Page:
Ronald Coase wrote persuasively about the need to scale business. Based on the notion of Transaction costs” -those base costs needed to operate a business; overheads, distribution, sales teams and the like. It was perfectly suited to the industrial economy of the time, and the “organisation as machine” mindset with its bureaucracies, hierarchies and financial needs.
Times have changed. Although large businesses still operate to a version of Coase’s thinking, the need has largely disappeared. “Transaction costs” have all but disappeared for new businesses, which changes everything. Suuccess today is imagination driven, purpose based and validated by the contribution it makes. Everything else is a purchasable commodity-including, unfortunately, many of the routine skills.
And the near religious pursuit of the orthodoxy is scale has unintended consequences as demonstrated compellingly by TalkTalk this week. If you put all your eggs in one basket-you better look after it as it becomes very attractive to others, and to more than conventional competitors.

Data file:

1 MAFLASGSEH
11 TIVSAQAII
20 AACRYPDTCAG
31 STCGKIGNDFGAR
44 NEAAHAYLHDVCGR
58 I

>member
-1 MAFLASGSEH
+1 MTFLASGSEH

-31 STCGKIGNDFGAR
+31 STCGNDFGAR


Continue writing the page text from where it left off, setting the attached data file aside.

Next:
Scale can also be negatively correlated to trust. Everything from automated call systems to the reluctance to accommodate individual preferences because it makes the scalable process less efficient. The danger of the terminal breakdown of engagement with staff and customers is significant. Witness the large high St Banks.
There has rarely been a more exciting time for smaller businesses. With the passion, purpose and connection that comes with the territory, they can now collaborate as never before using technology to negate the historic advantage of large businesses, and feed on their inherent weakness.
It requires imagination, boldness and probably a little facilitation.
The opportunity is huge for those that do.